Written by Heather Benjamin

Photo courtesy of USGBC

Photo courtesy of USGBC

Since 2008, when the LEED silver Nationals Park in Washington, D.C., opened and brought major-league baseball back to the district, fans of the Washington Nationals have packed the stands.  Located in Southeast near the Anacostia and Potomac Rivers, the 41,546-seat stadium was the first professional sports venue in the nation to gain LEED certification, according to the U.S. Green Building Council.

Susan Klumpp Williams, LEED AP, BD+C, a principal at HOK, was the project manager for the joint venture HOK (now Populous)/Devrouax & Purnell that designed the stadium. Anica Landreneau, also LEED AP, BD+C, also worked on the project with Susan—both as the LEED administrators. They faced some unique challenges with the first sports facility built to LEED standards, but made choices that have raised the bar for stadiums of the 21st century.

Working with a new format

LEED does not have a specific subcategory for sports stadiums, so certain credits needed to be adapted from what they might look like for an office building into what they would mean for a large sports park, according to the designers, the USGBC said.

One difficulty the team overcame was that Major League Baseball does not allow irrigation of a field with nonpotable water, so even though a great deal of stormwater is collected by the park, it cannot not be reused for that purpose. Instead, the water is rigorously filtered, cleaned and released into the Potomac and Anacostia Rivers.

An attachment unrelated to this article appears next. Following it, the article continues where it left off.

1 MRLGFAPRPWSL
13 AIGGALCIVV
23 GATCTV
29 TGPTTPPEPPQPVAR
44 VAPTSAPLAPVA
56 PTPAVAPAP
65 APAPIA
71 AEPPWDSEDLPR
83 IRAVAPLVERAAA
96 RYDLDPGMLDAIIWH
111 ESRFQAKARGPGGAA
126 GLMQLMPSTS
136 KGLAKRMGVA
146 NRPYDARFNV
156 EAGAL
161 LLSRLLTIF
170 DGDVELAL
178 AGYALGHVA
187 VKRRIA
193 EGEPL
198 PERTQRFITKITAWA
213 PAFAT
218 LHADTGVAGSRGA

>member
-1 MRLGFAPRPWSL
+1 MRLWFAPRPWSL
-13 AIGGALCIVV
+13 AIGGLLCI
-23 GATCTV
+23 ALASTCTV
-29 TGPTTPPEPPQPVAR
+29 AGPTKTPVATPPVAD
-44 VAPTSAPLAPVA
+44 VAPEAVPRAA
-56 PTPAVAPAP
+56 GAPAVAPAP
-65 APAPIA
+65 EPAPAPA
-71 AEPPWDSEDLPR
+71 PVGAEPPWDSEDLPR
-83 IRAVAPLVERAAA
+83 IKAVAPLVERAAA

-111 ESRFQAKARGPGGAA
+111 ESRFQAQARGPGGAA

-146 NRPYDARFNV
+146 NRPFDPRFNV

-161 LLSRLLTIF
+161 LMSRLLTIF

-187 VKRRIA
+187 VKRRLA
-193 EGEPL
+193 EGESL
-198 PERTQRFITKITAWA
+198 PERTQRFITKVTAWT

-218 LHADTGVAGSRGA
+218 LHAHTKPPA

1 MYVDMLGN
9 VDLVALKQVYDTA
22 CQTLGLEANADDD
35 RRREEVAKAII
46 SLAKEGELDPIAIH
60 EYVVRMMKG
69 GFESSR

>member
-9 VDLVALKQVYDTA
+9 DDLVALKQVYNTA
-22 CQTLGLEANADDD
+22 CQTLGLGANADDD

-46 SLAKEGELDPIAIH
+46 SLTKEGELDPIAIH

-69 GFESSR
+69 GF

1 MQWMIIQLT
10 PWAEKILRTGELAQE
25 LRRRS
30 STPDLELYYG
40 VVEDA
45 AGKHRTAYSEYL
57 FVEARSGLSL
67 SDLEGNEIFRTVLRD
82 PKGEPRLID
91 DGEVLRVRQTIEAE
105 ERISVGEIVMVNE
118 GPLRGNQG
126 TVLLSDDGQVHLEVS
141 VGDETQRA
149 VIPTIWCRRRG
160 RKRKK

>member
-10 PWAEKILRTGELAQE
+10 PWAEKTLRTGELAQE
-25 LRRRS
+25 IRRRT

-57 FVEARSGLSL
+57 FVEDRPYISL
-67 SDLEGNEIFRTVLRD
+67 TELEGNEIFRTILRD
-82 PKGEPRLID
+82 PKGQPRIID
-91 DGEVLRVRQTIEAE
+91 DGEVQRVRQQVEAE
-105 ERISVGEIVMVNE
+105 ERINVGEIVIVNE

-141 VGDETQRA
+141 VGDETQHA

Light pollution reduction was another credit that offered a challenge, because a sports stadium requires bright field lighting for night games. Using lower-mounted fixtures and high-efficiency field lighting with baffles and shields helped mitigate the effect. There are also overhangs and external shading in the design of the park.

Another requirement that had them momentarily stumped was the need for bicycle racks. “The reviewers said you have to provide for 5 percent of peak demand, so that would have been about 2,000 bike storage spaces,” Landreneau said. “So we turned that around in a credit interpretation that was granted that said that bike storage is a product of service, not consumption,” given the way that stadiums are used and occupied. As a result, they created the popular “bike valet” service—where cyclists can check their bikes as if they were coats, and pick them up at the end of the game. The feature is even being expanded this year, due to popular demand.

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